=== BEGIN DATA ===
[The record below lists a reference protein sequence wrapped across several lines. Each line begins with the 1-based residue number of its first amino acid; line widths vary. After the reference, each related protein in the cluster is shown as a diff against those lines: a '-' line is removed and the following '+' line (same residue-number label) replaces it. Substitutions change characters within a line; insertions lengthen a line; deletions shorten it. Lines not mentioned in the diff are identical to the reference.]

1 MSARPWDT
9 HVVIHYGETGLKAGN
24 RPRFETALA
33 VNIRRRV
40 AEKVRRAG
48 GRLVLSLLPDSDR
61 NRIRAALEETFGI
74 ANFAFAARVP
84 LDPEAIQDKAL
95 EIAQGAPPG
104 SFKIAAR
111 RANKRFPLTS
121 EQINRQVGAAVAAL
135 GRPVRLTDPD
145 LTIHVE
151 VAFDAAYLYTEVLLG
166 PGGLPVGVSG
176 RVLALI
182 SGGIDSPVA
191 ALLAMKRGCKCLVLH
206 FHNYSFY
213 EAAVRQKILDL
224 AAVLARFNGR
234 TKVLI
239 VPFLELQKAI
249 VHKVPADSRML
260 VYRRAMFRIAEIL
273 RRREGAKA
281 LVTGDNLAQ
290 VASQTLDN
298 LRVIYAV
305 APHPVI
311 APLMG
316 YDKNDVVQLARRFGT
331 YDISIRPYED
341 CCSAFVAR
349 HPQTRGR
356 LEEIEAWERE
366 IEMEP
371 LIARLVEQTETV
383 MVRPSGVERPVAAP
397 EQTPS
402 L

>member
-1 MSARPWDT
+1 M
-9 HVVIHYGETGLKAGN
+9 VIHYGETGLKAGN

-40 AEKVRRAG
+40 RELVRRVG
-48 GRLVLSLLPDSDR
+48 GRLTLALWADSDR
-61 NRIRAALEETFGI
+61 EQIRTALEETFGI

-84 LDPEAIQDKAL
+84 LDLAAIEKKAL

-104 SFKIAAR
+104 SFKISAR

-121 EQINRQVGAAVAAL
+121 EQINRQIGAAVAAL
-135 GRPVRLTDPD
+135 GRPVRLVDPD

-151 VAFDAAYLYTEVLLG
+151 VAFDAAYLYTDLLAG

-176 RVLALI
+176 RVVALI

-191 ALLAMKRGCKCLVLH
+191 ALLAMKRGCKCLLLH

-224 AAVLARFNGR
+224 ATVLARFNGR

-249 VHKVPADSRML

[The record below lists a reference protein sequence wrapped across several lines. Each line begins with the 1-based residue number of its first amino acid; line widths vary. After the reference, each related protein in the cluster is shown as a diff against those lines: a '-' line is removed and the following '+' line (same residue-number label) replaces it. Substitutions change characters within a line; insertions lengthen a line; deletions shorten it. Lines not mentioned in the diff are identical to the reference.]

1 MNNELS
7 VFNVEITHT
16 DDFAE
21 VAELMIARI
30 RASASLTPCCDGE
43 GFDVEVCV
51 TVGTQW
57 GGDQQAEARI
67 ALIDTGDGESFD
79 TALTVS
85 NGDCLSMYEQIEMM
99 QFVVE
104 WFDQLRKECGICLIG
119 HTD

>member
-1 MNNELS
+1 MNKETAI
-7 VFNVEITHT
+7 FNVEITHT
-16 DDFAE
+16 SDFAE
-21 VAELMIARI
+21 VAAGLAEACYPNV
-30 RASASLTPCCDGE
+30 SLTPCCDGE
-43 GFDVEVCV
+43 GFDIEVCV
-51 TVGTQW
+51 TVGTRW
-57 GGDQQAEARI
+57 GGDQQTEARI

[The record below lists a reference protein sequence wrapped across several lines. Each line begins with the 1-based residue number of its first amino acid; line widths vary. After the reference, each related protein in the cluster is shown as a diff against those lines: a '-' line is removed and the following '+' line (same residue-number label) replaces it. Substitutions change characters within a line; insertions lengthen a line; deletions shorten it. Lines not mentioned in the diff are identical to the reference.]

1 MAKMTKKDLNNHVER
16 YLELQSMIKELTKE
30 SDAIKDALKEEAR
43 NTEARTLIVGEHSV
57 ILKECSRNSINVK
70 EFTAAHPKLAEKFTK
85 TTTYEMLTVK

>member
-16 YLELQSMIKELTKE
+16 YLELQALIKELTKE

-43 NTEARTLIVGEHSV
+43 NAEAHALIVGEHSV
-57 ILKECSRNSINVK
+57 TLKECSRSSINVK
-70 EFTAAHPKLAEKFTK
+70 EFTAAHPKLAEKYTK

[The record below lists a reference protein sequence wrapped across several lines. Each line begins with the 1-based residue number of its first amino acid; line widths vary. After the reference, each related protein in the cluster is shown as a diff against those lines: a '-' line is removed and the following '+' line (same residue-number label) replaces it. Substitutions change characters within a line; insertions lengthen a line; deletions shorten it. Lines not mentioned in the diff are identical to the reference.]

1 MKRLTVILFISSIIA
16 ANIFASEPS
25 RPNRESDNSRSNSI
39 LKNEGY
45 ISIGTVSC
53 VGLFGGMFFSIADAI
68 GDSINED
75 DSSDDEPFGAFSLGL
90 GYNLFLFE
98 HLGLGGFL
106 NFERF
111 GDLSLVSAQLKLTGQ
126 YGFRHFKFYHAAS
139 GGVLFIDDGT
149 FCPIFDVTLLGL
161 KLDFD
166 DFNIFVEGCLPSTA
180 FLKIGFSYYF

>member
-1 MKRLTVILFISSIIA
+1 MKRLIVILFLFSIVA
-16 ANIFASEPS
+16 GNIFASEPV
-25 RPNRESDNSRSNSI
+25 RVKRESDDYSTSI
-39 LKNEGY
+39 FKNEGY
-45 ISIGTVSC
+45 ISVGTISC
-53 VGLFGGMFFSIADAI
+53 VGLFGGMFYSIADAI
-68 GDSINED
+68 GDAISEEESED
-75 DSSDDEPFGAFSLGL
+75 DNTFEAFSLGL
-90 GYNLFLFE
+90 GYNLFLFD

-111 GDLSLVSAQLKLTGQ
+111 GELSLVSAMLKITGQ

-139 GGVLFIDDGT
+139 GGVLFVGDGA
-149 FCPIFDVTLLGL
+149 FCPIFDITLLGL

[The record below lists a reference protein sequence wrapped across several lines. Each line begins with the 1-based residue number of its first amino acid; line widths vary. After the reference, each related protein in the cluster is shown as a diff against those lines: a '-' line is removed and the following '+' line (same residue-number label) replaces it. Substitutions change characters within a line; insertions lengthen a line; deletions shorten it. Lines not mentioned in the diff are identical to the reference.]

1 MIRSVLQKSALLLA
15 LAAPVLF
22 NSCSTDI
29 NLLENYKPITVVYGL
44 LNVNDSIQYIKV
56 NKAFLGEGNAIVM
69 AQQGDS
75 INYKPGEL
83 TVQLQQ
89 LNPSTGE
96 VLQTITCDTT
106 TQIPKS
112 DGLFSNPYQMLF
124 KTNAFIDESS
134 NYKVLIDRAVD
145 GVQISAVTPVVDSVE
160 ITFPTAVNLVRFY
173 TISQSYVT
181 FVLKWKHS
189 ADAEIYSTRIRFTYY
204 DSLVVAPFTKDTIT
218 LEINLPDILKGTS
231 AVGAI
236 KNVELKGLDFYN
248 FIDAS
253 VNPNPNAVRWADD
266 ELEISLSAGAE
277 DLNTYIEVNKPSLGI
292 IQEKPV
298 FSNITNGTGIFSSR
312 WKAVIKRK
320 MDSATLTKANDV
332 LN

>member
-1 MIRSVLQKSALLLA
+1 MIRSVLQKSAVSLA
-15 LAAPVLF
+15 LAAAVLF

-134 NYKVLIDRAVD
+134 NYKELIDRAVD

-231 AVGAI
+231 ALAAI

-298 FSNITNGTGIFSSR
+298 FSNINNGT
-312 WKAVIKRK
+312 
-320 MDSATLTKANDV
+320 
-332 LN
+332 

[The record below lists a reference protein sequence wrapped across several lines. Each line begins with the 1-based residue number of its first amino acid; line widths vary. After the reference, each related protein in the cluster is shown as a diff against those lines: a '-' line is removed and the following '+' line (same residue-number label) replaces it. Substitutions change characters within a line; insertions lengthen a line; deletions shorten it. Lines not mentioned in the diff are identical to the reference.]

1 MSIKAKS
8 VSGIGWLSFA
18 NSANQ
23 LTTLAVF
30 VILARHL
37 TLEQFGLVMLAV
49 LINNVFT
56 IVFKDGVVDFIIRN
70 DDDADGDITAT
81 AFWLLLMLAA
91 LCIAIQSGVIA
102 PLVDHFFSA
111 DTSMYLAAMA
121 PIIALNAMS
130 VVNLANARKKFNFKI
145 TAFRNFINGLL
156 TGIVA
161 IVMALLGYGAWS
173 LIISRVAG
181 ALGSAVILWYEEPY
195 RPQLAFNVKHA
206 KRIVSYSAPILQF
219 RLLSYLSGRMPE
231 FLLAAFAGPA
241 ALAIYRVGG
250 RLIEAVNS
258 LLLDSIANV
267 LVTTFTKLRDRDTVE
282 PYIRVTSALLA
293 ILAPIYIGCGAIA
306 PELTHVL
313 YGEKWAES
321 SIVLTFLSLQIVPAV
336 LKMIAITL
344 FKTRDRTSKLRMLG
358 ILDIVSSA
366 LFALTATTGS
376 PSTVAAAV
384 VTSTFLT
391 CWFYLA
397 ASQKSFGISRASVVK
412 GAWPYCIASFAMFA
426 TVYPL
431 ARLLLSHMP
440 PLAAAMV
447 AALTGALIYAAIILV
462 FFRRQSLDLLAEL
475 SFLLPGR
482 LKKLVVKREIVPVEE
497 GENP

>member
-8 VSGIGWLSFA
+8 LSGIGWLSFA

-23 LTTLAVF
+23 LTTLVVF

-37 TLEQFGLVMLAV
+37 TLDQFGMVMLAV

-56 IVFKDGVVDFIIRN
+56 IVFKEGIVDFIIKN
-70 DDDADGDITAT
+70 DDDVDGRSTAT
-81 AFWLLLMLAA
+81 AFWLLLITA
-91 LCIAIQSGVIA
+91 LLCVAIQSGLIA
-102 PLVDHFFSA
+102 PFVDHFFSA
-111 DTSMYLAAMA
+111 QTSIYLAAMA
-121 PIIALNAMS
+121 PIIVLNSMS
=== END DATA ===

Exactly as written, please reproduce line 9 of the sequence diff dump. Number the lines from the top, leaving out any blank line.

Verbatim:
74 ANFAFAARVP